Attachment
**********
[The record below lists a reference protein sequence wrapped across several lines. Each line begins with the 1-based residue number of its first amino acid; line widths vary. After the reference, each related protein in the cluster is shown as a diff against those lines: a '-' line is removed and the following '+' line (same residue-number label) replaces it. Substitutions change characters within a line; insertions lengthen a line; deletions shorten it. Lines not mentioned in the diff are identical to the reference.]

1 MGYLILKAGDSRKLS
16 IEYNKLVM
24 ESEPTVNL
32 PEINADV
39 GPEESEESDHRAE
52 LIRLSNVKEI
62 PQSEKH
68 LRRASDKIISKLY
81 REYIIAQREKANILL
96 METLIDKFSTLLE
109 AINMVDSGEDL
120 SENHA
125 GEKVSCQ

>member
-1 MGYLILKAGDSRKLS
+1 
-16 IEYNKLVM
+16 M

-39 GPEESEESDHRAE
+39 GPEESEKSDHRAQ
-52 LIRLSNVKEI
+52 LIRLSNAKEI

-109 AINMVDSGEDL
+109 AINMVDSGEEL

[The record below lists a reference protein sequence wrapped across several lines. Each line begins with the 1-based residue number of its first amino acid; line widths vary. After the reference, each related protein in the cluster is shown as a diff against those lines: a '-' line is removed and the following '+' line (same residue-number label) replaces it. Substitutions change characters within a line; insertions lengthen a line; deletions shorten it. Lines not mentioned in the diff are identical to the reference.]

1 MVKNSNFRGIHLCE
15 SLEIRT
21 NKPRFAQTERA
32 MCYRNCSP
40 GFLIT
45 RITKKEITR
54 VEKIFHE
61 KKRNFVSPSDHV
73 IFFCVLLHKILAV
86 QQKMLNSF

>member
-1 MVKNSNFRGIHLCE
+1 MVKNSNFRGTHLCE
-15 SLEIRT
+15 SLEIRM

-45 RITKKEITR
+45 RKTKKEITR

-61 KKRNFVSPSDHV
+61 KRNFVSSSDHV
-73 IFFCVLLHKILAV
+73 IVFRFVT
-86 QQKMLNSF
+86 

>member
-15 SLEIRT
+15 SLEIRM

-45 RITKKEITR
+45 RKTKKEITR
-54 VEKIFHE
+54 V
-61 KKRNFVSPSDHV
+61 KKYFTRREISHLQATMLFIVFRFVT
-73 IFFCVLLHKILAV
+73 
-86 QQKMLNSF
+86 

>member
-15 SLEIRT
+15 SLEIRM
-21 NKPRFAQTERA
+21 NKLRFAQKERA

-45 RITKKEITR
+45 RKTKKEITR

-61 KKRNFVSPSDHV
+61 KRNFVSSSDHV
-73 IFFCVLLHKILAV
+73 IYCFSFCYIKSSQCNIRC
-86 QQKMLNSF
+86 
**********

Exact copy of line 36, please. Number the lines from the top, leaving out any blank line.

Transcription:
86 QQKMLNSF